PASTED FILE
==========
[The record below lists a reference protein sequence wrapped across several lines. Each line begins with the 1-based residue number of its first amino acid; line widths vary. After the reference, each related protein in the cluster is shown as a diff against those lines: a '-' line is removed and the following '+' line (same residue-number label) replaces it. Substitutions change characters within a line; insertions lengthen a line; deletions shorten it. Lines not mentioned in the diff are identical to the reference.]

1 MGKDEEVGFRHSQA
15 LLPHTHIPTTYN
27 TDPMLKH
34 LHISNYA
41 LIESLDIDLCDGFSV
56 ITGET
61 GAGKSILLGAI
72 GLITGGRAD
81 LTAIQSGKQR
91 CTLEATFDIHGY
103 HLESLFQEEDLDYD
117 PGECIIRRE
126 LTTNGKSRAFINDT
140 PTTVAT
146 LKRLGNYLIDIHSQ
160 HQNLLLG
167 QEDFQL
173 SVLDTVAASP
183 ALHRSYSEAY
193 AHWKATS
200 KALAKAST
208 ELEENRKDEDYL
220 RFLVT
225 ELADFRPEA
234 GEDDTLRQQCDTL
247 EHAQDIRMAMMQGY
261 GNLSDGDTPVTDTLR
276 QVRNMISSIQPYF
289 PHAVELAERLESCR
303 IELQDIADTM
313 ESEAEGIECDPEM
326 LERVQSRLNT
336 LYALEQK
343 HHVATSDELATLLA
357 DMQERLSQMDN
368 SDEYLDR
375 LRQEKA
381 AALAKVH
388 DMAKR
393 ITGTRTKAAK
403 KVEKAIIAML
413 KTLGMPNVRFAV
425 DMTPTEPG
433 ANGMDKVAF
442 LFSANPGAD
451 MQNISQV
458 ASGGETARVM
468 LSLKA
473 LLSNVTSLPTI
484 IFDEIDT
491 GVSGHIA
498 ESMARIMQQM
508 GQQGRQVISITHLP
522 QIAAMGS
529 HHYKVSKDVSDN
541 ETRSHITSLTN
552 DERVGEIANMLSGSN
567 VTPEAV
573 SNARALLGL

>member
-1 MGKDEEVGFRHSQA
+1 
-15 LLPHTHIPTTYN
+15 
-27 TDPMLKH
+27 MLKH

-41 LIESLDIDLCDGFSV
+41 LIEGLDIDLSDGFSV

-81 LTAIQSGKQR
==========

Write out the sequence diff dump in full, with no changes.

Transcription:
[The record below lists a reference protein sequence wrapped across several lines. Each line begins with the 1-based residue number of its first amino acid; line widths vary. After the reference, each related protein in the cluster is shown as a diff against those lines: a '-' line is removed and the following '+' line (same residue-number label) replaces it. Substitutions change characters within a line; insertions lengthen a line; deletions shorten it. Lines not mentioned in the diff are identical to the reference.]

1 MGKDEEVGFRHSQA
15 LLPHTHIPTTYN
27 TDPMLKH
34 LHISNYA
41 LIESLDIDLCDGFSV
56 ITGET
61 GAGKSILLGAI
72 GLITGGRAD
81 LTAIQSGKQR
91 CTLEATFDIHGY
103 HLESLFQEEDLDYD
117 PGECIIRRE
126 LTTNGKSRAFINDT
140 PTTVAT
146 LKRLGNYLIDIHSQ
160 HQNLLLG
167 QEDFQL
173 SVLDTVAASP
183 ALHRSYSEAY
193 AHWKATS
200 KALAKAST
208 ELEENRKDEDYL
220 RFLVT
225 ELADFRPEA
234 GEDDTLRQQCDTL
247 EHAQDIRMAMMQGY
261 GNLSDGDTPVTDTLR
276 QVRNMISSIQPYF
289 PHAVELAERLESCR
303 IELQDIADTM
313 ESEAEGIECDPEM
326 LERVQSRLNT
336 LYALEQK
343 HHVATSDELATLLA
357 DMQERLSQMDN
368 SDEYLDR
375 LRQEKA
381 AALAKVH
388 DMAKR
393 ITGTRTKAAK
403 KVEKAIIAML
413 KTLGMPNVRFAV
425 DMTPTEPG
433 ANGMDKVAF
442 LFSANPGAD
451 MQNISQV
458 ASGGETARVM
468 LSLKA
473 LLSNVTSLPTI
484 IFDEIDT
491 GVSGHIA
498 ESMARIMQQM
508 GQQGRQVISITHLP
522 QIAAMGS
529 HHYKVSKDVSDN
541 ETRSHITSLTN
552 DERVGEIANMLSGSN
567 VTPEAV
573 SNARALLGL

>member
-1 MGKDEEVGFRHSQA
+1 
-15 LLPHTHIPTTYN
+15 
-27 TDPMLKH
+27 MLKH

-41 LIESLDIDLCDGFSV
+41 LIEGLDIDLSDGFSV

-81 LTAIQSGKQR